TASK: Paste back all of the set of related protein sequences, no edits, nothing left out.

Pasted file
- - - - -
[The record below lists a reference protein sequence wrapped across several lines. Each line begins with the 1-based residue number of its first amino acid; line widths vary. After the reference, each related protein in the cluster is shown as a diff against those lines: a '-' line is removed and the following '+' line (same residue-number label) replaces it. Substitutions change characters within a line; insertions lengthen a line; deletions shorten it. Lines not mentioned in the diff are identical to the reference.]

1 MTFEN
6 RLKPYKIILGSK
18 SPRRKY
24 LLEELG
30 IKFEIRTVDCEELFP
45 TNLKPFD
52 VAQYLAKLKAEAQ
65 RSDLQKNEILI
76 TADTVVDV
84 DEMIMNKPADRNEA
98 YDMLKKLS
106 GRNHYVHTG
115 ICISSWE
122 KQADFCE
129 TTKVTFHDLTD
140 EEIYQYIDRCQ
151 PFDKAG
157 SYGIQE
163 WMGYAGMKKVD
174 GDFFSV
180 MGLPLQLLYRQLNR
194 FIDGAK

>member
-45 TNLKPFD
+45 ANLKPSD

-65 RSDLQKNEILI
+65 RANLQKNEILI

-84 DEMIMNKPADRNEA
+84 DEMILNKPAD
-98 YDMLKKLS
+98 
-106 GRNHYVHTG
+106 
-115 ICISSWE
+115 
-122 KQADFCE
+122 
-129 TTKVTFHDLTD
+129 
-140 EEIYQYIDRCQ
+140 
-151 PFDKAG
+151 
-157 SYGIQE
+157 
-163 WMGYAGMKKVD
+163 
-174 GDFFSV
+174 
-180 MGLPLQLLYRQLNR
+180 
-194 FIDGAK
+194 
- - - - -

[The record below lists a reference protein sequence wrapped across several lines. Each line begins with the 1-based residue number of its first amino acid; line widths vary. After the reference, each related protein in the cluster is shown as a diff against those lines: a '-' line is removed and the following '+' line (same residue-number label) replaces it. Substitutions change characters within a line; insertions lengthen a line; deletions shorten it. Lines not mentioned in the diff are identical to the reference.]

1 MTFEN
6 RLKPYKIILGSK
18 SPRRKY
24 LLEELG
30 IKFEIRTVDCEELFP
45 TNLKPFD
52 VAQYLAKLKAEAQ
65 RSDLQKNEILI
76 TADTVVDV
84 DEMIMNKPADRNEA
98 YDMLKKLS
106 GRNHYVHTG
115 ICISSWE
122 KQADFCE
129 TTKVTFHDLTD
140 EEIYQYIDRCQ
151 PFDKAG
157 SYGIQE
163 WMGYAGMKKVD
174 GDFFSV
180 MGLPLQLLYRQLNR
194 FIDGAK

>member
-45 TNLKPFD
+45 ANLKPSD

-65 RSDLQKNEILI
+65 RANLQKNEILI

-84 DEMIMNKPADRNEA
+84 DEMILNKPAD
-98 YDMLKKLS
+98 
-106 GRNHYVHTG
+106 
-115 ICISSWE
+115 
-122 KQADFCE
+122 
-129 TTKVTFHDLTD
+129 
-140 EEIYQYIDRCQ
+140 
-151 PFDKAG
+151 
-157 SYGIQE
+157 
-163 WMGYAGMKKVD
+163 
-174 GDFFSV
+174 
-180 MGLPLQLLYRQLNR
+180 
-194 FIDGAK
+194 